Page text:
My own wife is a part of this scene. She is travelling all over Brazil meeting traditional artisans and joining them together into a collective called Gift Brazil, so they can harness the power of social media tools like Facebook to promote their traditional art and culture. Can you imagine the market a traditional artist in the middle of the Amazon might usually have for their work? Just the odd tourist wandering past perhaps… now they can be seen by the entire world.

I know that balance doesn’t make for a great story. It’s easier to get clicks on a story if you tell a miserable story, rather than try spreading the good news, but in the year of the FIFA World Cup Brazil is getting showered in bad news. Everything is late, the people don’t want it, it will all be a disaster…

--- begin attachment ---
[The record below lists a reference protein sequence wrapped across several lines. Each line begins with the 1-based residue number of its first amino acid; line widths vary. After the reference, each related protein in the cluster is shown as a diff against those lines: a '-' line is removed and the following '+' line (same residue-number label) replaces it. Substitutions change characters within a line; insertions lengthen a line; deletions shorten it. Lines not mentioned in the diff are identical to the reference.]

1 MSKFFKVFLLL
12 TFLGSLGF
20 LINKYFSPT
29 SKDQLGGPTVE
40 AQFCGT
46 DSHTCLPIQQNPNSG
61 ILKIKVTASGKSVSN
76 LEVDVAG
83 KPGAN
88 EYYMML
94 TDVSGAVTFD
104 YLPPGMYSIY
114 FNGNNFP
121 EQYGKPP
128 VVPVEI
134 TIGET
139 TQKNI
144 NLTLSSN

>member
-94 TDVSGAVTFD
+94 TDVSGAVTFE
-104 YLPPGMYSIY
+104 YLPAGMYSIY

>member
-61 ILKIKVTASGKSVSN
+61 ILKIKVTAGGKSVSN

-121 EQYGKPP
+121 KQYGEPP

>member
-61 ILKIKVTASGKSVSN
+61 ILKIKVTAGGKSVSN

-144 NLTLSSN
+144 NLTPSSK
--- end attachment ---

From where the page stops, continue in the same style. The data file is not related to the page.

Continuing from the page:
Well there are some great interesting projects taking place in Brazil that are redefining how people work, people are demanding and starting to get more political transparency, and some of us are looking forward to the World Cup – even though I don’t have a single ticket for any of the matches!

Toucan eye

 

Photo by Doug Wheller licensed under Creative Commons

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A history of micros – would it sell?

About five years ago I pitched an idea for a book to a publisher. It was to be a fun lively history of how microcomputing changed the world. I got rejected – they told me there was no way a history book about microcomputers would sell.